DETROIT -- Darnell Earley didn't come up with the plan to channel corrosive river water into Flint's old lead-lined water pipes, causing a health emergency. And he certainly can't be blamed for the Detroit school system's decaying facilities and wrecked finances, which have prompted teacher boycotts this month.
But the 64-year-old budget expert was in charge of Flint's city government and the Detroit schools at key points in their recent turmoil, and that has made him a focal point of anger about Gov. Rick Snyder's use of "emergency managers" to temporarily run public entities in Michigan that are hopelessly in debt.
Earley, who had a 40-year career in public administration in Michigan, was one of seven outside controllers appointed in the last five years to fix foundering cities or school districts, and he was clearly one of Snyder's go-to guys, getting two of the toughest cases in Flint and the Detroit schools.
In October 2013, he took over control of Flint, a majority black city of 100,000 north of Detroit where more than 40 percent of the population was below the poverty line. He was the third of four managers sent in to cut costs and deal with the city's $13 million deficit.
Earley seemed like a perfect fit for the blue-collar city. He grew up as one of nine children in an African-American family in Muskegon Heights, a small community along Lake Michigan, the son of an auto factory worker and a homemaker. He worked his way through college at Grand Valley State University and earned a master's degree in public administration from Western Michigan University in Kalamazoo.
He also knew Flint. He worked as city administrator in 2001 and served a short stint as Flint's temporary mayor in 2002, as part of a career that also included a stint as city manager in Saginaw.
However, the personal connections didn't defuse the tension in seizing control of all fiscal decisions from locally elected officials.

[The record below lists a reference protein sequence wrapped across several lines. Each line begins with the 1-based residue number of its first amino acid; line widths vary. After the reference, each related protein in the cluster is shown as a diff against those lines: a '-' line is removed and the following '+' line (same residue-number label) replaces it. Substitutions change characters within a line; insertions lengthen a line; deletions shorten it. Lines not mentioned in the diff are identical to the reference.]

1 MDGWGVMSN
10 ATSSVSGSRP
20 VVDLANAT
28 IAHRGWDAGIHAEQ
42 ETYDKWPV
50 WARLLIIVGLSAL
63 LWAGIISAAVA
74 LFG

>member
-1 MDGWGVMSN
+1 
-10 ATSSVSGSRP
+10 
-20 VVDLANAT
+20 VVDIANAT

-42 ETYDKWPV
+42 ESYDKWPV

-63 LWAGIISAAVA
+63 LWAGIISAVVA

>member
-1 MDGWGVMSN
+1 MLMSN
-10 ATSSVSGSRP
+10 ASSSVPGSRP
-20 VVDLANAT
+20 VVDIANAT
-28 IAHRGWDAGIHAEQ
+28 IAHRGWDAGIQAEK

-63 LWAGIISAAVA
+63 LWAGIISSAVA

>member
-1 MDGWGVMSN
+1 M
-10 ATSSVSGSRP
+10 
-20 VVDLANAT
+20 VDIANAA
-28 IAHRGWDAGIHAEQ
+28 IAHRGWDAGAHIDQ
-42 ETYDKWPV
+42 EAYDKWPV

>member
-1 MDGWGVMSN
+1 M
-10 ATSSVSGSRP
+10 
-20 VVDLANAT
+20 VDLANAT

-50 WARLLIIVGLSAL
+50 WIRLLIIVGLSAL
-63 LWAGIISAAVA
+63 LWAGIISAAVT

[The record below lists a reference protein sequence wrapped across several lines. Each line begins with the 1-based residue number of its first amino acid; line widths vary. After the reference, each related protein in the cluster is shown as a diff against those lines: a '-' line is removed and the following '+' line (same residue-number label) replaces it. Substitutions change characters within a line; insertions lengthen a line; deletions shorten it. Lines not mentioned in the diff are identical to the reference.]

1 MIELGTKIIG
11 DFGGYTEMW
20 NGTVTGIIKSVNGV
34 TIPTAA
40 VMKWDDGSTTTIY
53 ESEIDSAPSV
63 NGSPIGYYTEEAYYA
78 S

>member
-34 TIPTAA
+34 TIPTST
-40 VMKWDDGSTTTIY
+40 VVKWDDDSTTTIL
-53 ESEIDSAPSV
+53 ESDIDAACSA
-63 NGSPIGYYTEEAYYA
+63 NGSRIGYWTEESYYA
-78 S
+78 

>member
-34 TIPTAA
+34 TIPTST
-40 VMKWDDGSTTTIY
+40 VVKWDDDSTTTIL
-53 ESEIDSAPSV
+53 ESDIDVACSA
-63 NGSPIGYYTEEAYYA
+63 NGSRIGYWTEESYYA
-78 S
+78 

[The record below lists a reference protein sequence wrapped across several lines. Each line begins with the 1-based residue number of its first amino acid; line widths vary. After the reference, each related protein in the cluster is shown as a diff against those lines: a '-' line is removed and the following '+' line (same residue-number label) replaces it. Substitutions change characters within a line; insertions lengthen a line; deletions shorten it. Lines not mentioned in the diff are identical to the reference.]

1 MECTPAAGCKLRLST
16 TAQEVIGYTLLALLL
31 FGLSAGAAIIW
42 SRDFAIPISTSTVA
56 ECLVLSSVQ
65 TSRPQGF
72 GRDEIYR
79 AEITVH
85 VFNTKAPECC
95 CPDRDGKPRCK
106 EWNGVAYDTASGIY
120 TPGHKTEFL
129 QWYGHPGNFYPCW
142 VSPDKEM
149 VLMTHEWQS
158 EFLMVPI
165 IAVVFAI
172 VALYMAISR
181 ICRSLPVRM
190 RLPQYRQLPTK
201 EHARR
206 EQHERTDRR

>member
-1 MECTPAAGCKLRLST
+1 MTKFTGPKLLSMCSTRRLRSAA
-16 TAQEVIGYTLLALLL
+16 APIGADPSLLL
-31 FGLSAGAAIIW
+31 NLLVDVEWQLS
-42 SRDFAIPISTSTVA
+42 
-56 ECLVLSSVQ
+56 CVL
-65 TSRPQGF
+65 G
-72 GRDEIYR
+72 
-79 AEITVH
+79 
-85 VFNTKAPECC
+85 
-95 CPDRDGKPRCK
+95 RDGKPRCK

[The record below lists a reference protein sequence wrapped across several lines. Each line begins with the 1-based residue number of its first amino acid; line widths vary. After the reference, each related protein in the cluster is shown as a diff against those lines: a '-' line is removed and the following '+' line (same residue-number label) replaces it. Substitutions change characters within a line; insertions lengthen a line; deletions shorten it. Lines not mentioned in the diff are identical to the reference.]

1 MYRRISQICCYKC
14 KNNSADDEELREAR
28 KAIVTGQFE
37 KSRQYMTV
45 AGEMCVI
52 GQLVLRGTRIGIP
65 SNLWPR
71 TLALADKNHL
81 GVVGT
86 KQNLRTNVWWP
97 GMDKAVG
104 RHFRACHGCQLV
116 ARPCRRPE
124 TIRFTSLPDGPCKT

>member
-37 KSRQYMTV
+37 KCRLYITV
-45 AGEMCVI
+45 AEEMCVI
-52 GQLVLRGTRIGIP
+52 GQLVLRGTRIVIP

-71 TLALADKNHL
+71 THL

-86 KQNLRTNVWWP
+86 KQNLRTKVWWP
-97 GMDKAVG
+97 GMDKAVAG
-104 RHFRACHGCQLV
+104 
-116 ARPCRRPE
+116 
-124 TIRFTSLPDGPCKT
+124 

"They don't listen to nobody," longtime Flint City Councilman Scott Kincaid said of emergency managers. "They don't care about the community. They just care about fixing the finances." Kincaid and others said the managers' tendency to ignore local complaints played a role in the water fiasco, since residents had complained about taste and color of the water.
Whenever Flint City Council members wanted to speak with Earley, they would have to get appointments, said Councilman Wantwaz Davis.
"We couldn't just walk in his office," Davis said. "He's egotistical, very arrogant. Whenever he sets his mind to something, it's going in that direction."
Another emergency manager, Louis Schimmel, who temporarily ran the cities of Hamtramck, Ecorse and Pontiac, defended Earley, saying bruised feelings are unavoidable.
In a city like Flint, he said, "You're dealing with multiple problems and you don't have very much help."
During Earley's 16 months as Flint's emergency manager, the city went ahead with a plan to save money by switching its water supply from the Detroit system to a new pipeline consortium, and to use Flint River water until the new pipeline was ready. However, anti-corrosion agents were not added to the salty river water, causing metal leaching in city pipes and dangerously elevated lead levels among some residents. The state declared an emergency and began distributing bottled water.
Earley declined to speak to The Associated Press, but he defended his work Sunday on WDIV-TV.
"I don't look at it in terms of blame. ... I came along at a time when this project was already underway and it fell to me to oversee implementation of it," he said of using the river. "More facts like that need to be sought out instead of just trying to find someone or something to blame for it."
But some local officials say he shares in the responsibility.